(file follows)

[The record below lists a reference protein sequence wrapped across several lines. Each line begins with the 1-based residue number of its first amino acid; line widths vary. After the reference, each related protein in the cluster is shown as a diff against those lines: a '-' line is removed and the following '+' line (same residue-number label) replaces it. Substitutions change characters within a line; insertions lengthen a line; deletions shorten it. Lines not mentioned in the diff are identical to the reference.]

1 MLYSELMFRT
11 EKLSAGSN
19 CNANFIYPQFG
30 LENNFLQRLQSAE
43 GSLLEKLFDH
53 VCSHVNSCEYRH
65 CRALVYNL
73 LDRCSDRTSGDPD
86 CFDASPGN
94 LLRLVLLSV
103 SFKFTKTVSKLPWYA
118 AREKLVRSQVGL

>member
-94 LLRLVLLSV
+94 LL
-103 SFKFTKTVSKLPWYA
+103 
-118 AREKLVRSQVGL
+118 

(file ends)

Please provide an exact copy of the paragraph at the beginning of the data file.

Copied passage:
[The record below lists a reference protein sequence wrapped across several lines. Each line begins with the 1-based residue number of its first amino acid; line widths vary. After the reference, each related protein in the cluster is shown as a diff against those lines: a '-' line is removed and the following '+' line (same residue-number label) replaces it. Substitutions change characters within a line; insertions lengthen a line; deletions shorten it. Lines not mentioned in the diff are identical to the reference.]